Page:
US1628090A (en) * 1924-09-26 1927-05-10 Weiss Johannes Sound-insulating plate, sheet, or slab
US1751249A (en) * 1927-06-23 1930-03-18 Maurice C Rosenblatt Acoustic treatment
US1929117A (en) * 1932-06-23 1933-10-03 Charles P Leyner Method of finishing surfaces of materials composed in part of vegetable fibers
US2029441A (en) * 1933-12-12 1936-02-04 Johns Manville Acoustical structure
US2160638A (en) * 1937-08-19 1939-05-30 Bell Telephone Labor Inc Sound-absorbing unit
US2301538A (en) * 1938-06-04 1942-11-10 Waldorf Paper Prod Co Sound insulating construction
US2337525A (en) * 1941-04-21 1943-12-21 Gen Tire & Rubber Co Sound deadener
US2410413A (en) * 1943-02-10 1946-11-05 Albert B Hurley Acoustic tile
US2413568A (en) * 1941-07-17 1946-12-31 Albert B Hurley Vibratile board for acoustic treatment

Patent Citations (10)

* Cited by examiner, † Cited by third party
Publication number Priority date Publication date Assignee Title
US1483365A (en) * 1918-06-27 1924-02-12 Mazer Jacob Sound-absorbing method and material
US1628090A (en) * 1924-09-26 1927-05-10 Weiss Johannes Sound-insulating plate, sheet, or slab
US1751249A (en) * 1927-06-23 1930-03-18 Maurice C Rosenblatt Acoustic treatment
US1929117A (en) * 1932-06-23 1933-10-03 Charles P Leyner Method of finishing surfaces of materials composed in part of vegetable fibers
US2029441A (en) * 1933-12-12 1936-02-04 Johns Manville Acoustical structure
US2160638A (en) * 1937-08-19 1939-05-30 Bell Telephone Labor Inc Sound-absorbing unit
US2301538A (en) * 1938-06-04 1942-11-10 Waldorf Paper Prod Co Sound insulating construction
US2337525A (en) * 1941-04-21 1943-12-21 Gen Tire & Rubber Co Sound deadener
US2413568A (en) * 1941-07-17 1946-12-31 Albert B Hurley Vibratile board for acoustic treatment
US2410413A (en) * 1943-02-10 1946-11-05 Albert B Hurley Acoustic tile

Cited By (29)

* Cited by examiner, † Cited by third party
Publication number Priority date Publication date Assignee Title
US2567070A (en) * 1945-12-28 1951-09-04 Hjartsater Jacob Johansson Sound absorbing fibrous material for covering the walls or ceilings of rooms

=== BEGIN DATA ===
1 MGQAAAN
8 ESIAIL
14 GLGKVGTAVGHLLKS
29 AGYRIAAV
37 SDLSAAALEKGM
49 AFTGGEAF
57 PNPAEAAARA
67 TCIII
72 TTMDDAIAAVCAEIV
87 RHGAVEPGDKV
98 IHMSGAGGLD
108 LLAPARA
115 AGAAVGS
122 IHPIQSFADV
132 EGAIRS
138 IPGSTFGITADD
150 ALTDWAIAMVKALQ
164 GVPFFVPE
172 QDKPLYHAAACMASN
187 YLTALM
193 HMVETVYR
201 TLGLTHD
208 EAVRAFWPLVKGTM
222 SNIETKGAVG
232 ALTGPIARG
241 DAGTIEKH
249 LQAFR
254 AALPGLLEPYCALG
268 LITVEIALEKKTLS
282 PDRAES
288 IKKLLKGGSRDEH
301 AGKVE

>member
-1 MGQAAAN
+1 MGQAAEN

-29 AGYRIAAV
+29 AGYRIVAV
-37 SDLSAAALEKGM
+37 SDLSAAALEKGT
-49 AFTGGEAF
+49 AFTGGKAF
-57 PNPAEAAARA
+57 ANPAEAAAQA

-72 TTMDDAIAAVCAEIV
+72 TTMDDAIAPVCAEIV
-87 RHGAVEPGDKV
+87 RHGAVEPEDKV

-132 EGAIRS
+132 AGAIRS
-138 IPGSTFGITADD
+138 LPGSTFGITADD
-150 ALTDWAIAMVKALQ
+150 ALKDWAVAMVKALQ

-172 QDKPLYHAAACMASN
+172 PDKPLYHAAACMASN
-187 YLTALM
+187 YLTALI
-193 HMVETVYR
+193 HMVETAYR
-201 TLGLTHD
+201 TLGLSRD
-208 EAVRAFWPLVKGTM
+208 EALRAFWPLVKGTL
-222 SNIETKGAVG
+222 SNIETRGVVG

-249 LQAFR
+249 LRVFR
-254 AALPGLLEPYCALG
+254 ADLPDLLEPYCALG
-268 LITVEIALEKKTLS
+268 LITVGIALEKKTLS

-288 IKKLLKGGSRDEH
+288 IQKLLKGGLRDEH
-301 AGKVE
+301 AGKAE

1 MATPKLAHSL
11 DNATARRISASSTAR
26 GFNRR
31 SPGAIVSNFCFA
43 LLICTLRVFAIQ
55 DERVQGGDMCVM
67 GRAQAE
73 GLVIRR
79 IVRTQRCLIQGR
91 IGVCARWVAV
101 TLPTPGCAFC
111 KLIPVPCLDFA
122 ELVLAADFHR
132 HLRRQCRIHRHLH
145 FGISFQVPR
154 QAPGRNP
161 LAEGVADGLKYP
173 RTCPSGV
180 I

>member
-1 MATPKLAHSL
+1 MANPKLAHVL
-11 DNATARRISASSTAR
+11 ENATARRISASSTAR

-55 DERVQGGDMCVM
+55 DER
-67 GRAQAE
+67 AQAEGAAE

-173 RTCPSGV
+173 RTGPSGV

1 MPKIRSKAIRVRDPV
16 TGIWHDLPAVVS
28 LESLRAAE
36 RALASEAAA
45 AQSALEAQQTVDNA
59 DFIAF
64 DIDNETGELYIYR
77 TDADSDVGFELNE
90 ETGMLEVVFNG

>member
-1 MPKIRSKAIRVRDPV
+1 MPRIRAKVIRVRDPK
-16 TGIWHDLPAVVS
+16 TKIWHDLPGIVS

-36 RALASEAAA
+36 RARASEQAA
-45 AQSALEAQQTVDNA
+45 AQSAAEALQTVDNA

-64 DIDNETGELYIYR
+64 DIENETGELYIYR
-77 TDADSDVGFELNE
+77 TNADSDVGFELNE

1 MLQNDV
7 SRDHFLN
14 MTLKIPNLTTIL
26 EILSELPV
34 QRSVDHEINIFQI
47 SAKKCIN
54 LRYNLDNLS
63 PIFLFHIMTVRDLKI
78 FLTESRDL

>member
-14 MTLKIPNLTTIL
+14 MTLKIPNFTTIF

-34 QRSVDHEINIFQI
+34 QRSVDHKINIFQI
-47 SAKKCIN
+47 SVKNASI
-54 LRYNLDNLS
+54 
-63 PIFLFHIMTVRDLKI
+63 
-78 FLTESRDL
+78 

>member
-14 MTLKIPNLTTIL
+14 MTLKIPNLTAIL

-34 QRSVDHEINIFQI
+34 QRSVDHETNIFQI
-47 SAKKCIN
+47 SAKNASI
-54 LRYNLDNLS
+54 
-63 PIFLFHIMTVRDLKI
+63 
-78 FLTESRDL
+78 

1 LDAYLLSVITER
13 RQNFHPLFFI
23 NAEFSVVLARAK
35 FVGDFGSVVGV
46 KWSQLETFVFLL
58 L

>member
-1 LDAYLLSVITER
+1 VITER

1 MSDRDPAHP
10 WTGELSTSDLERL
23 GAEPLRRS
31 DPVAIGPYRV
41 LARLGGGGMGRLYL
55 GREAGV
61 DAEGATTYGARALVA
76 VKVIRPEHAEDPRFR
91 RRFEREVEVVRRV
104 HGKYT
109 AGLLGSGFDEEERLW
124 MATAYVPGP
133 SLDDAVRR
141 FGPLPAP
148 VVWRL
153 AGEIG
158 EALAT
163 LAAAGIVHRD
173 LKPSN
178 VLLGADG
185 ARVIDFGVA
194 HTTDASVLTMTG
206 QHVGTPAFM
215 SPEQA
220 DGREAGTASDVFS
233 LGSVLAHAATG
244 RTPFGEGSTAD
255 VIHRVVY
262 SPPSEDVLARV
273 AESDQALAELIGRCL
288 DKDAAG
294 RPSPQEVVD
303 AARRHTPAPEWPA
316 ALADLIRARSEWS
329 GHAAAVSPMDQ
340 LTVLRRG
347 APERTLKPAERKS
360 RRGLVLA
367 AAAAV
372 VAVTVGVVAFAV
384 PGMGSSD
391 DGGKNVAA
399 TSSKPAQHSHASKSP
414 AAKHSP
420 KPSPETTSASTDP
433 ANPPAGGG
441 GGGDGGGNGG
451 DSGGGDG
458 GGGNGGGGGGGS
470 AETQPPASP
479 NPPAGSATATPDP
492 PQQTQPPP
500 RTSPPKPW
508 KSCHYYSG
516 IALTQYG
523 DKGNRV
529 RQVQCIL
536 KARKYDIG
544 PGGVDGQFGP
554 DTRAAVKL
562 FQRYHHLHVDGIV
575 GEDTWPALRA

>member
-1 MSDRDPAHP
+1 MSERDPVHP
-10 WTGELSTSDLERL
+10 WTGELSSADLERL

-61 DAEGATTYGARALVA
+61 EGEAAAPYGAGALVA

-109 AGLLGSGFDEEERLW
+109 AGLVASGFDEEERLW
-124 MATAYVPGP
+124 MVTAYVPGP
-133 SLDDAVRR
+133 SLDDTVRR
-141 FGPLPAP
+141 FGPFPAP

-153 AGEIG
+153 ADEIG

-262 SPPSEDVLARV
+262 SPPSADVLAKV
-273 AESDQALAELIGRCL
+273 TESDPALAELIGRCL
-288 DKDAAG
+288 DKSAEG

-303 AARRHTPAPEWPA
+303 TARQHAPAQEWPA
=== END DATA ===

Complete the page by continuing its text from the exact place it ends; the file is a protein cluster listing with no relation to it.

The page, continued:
US2671522A (en) * 1950-03-31 1954-03-09 Bourgeois Charles Sound-absorbing panel
US3022607A (en) * 1953-12-01 1962-02-27 Ohio Commw Eng Co Sound deadening tile
DE960500C (en) * 1954-12-25 1957-03-21 Gruenzweig & Hartmann Plate with loose microstructures, in particular sound-absorbing plate
US2944622A (en) * 1957-01-28 1960-07-12 Fenestra Inc Sound absorbing structure
US3013626A (en) * 1957-06-18 1961-12-19 Armstrong Cork Co Acoustical material
US3013937A (en) * 1957-06-18 1961-12-19 Armstrong Cork Co Method of making acoustical material
US3087576A (en) * 1958-06-20 1963-04-30 Pittsburgh Corning Corp Sound absorbers
US3137364A (en) * 1958-10-06 1964-06-16 Wood Conversion Co Manufacture of perforated acoustic bodies
US3077945A (en) * 1959-08-07 1963-02-19 Wood Conversion Co Production of acoustic tile material and tile therefrom
US3074505A (en) * 1959-11-03 1963-01-22 Kurt W Schulz Acoustical tile or the like and its manufacture
US3357847A (en) * 1963-12-13 1967-12-12 Flintkote Co Method of treating the outer surface of softboard products
US4548010A (en) * 1981-06-25 1985-10-22 Decoustics Limited Concealed suspended ceiling system
US20080029336A1 (en) * 2006-06-10 2008-02-07 Patrick Sigler Acoustic panel
US20080000717A1 (en) * 2006-06-29 2008-01-03 Patrick William P Anechoic visco-thermal liner
US7469770B2 (en) * 2006-06-29 2008-12-30 United Technologies Corporation Anechoic visco-thermal liner
US7721847B2 (en) * 2007-03-27 2010-05-25 9 Wood, Inc. Acoustic panel
US20080289901A1 (en) * 2007-03-27 2008-11-27 Coury Charles C Acoustic panel
US8424637B2 (en) * 2010-01-08 2013-04-23 Richard L. Lenz, Jr. Systems and methods for providing an asymmetric cellular acoustic diffuser
US20110168484A1 (en) * 2010-01-08 2011-07-14 Lenz Richard L Systems and methods for providing an asymmetric cellular acoustic diffuser
US20120018247A1 (en) * 2010-07-20 2012-01-26 Hendrik David Gideonse Wedge-shaped acoustic diffuser and method of installation
US8607925B2 (en) * 2010-07-20 2013-12-17 Hendrik David Gideonse Wedge-shaped acoustic diffuser and method of installation
US8739927B2 (en) * 2010-10-07 2014-06-03 Lg Hausys, Ltd. Gypsum panel having outstanding sound-absorbing properties and a production method therefor
US20130199872A1 (en) * 2010-10-07 2013-08-08 Lg Hausys, Ltd. Gypsum panel having outstanding sound-absorbing properties and a production method therefor
US8640427B2 (en) 2012-03-30 2014-02-04 Door Components, Inc. Sound insulating door
US20150047921A1 (en) * 2013-08-17 2015-02-19 Engineering & Scientific Innovations, Inc. Fluid flow noise mitigation structure and method
US9169750B2 (en) * 2013-08-17 2015-10-27 ESI Energy Solutions, LLC. Fluid flow noise mitigation structure and method
US20160379616A1 (en) * 2014-02-11 2016-12-29 Leena Rose Wilson Acoustic absorber and use of said type of acoustic absorber
US10102841B2 (en) * 2014-02-11 2018-10-16 Leena Rose Wilson Acoustic absorber and use of said type of acoustic absorber